In the Senate 30 hours is formally set aside for confirmation of nominees. But usually the 30 hours is waived by unanimous consent or significantly shortened by agreement between Democrats and Republicans to a much more manageable period. Alas, Sen. Nelson has refused to accept any deals. As such there was simply no way to really schedule this confirmation in the remaining time that the Senate was going to be in session in 2017. This issue will reassert itself when the White House takes a second run at nominating Bridenstine in 2018. More details on this issue can be found here.

The knife edge aspect of the expected vote is due to the hyper-partisan state of affairs here in Washington. Many confirmations are stalled. Contrary to some reports Bridenstine's nomination was not delayed by Senate Republicans due to a lack of votes. Bridenstine had a narrow, but very consistent block of votes that would have led to his confirmation had the vote occurred. Under more traditional circumstances Bridenstine would have had a number of Democratic votes to confirm. If he is confirmed that bipartisan support should become evident.

In the mean time Robert Lightfoot will continue to be the acting Administrator of NASA. (see The Vacancies Act - And NASA Management)

How the Trump era is changing the federal bureaucracy, Washington Post

"The clock ran out for hundreds of acting officials in November when a little-known law called the Vacancies Act - designed to spur presidents to staff their government - kicked in, limiting them from making official decisions. The law allows acting officials to serve for up to 300 days, at which point they must yield their authority to the agency head, unless the president has nominated someone to the job. An official action taken in violation of the law could face a legal challenge."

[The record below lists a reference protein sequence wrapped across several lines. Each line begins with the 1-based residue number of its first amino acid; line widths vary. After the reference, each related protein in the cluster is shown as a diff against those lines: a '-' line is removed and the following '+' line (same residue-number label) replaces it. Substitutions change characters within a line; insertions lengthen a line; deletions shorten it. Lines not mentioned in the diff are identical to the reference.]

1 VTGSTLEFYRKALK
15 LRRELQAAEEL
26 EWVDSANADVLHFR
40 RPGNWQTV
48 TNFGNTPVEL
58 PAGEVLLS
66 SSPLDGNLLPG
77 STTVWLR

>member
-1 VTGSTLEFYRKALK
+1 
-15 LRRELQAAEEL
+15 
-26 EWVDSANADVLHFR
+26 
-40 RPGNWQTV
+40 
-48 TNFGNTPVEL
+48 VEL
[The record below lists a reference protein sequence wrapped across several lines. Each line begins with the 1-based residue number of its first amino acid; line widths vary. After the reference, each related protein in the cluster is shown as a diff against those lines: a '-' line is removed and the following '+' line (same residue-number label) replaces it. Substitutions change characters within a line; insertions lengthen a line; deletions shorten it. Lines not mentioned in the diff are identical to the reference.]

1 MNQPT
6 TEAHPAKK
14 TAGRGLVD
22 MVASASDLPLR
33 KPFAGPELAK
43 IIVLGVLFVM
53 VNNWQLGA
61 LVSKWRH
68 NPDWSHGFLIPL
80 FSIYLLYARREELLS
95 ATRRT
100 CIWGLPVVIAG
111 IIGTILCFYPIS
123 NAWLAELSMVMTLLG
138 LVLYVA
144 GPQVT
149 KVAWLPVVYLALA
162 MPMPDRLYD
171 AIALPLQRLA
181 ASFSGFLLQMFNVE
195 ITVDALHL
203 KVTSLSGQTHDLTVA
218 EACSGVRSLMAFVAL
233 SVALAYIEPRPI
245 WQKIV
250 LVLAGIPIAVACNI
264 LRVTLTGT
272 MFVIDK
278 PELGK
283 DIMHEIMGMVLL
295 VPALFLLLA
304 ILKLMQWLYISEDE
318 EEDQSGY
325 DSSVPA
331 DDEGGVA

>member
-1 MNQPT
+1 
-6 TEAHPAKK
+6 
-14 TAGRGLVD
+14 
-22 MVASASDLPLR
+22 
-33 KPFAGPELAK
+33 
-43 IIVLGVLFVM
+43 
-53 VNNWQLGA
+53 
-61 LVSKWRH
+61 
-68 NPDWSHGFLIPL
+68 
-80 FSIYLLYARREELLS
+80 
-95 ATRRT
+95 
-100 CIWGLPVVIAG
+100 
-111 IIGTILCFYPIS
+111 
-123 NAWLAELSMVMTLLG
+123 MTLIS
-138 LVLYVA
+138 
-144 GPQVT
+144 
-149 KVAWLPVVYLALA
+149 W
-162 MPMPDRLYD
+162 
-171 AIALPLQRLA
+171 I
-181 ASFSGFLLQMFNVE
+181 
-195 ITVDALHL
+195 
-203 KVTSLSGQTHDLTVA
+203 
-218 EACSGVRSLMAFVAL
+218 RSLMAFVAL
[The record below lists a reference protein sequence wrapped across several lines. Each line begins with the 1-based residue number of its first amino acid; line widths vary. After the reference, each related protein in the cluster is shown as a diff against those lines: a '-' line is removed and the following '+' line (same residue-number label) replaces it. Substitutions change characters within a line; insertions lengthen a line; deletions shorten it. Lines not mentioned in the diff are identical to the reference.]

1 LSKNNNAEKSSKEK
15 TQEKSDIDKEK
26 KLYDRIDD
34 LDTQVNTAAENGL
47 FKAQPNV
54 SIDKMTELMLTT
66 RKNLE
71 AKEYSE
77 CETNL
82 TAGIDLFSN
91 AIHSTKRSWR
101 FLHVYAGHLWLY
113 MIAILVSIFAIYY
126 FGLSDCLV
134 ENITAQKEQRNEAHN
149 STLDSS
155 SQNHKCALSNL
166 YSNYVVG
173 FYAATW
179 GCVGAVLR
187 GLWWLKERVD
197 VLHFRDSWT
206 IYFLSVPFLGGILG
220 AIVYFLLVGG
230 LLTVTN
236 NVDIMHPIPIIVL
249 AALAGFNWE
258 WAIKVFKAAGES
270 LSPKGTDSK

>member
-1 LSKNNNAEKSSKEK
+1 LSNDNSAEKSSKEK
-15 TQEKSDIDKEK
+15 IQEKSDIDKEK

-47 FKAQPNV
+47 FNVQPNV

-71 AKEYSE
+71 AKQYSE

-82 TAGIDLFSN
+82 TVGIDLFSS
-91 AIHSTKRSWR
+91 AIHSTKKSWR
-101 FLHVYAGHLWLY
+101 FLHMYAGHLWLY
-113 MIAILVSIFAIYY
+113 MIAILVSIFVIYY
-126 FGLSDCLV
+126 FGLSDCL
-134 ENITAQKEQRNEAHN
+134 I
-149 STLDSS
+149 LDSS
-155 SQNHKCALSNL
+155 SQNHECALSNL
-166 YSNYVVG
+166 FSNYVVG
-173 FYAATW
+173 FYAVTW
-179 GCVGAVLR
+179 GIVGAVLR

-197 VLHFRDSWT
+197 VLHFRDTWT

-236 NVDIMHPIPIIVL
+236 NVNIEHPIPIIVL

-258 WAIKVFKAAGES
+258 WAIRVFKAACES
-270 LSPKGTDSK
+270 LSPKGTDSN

Keith's note: If I understand this correctly, Acting NASA Administrator Robert Lightfoot could technically get caught up in this. Rep. Bridenstine's nomination was not carried over by the Senate - so the White House has to resubmit it - and sources report that they intend to do that. In the interim, one could argue that there is no active nomination for someone to head NASA. More than 300 days have passed since Lightfoot's appointment has passed (he assumed the position on 20 January 2017).

Keith's update: As I now understand things when Bridenstine's original nomination is returned to the White House by the Senate, the clock for temporary appointments (like Lightfoot's) is reset for another 210 days. When the White House resubmits Bridenstine's nomination to the Senate that clock will be reset again for 210 days from the date that he was renominated and will run until he is confirmed. If his second nomination is rejected, if he withdraws, or if it is not voted on and returned, then the clock is reset again for another 210 days.

Could the Pentagon's new R&E head take over military space programs?

"We haven't laid flat the final responsibilities there, but what's really exciting about next year is we've got Mike Griffin on board," who touts extensive experience in the space domain, the deputy told reporters Dec. 21. Griffin, a former NASA administrator during the George W. Bush administration, was formally nominated this month. He has yet to have a confirmation hearing but is expected to have one in January with the goal of having him in place by the Feb. 1 creation of the R&E job. As currently constructed, the R&E office is not planned to have a heavy hand in space issues, aside from its broad mandate to help develop new technologies. But Griffin's space experience seems to have captured the interest of Shanahan as the deputy is working through broader changes to the Pentagon."

Keith's note: With government shut down issues and an evaporating calendar, it is unlikely that Rep. Bridenstine nomination to be NASA Administrator will come up in 2017. Right now the expected support for Rep. Bridenstine remains exactly where it has been for him (and many other Trump nominees) for many months: split along party lines. With Sen. Rubio still in the "no" column if the vote were taken today (and Sen. McCain and Sen. Cochran were well enough to be in town to vote) it is expected that Bridenstine would be confirmed 51 to 49. With a vote that is now most likely to happen in January (or later) in 2018, and the seating of Sen.-Elect Jones (D-AL), the expected vote would be 50/50 with Vice President Pence casting a tie breaking vote.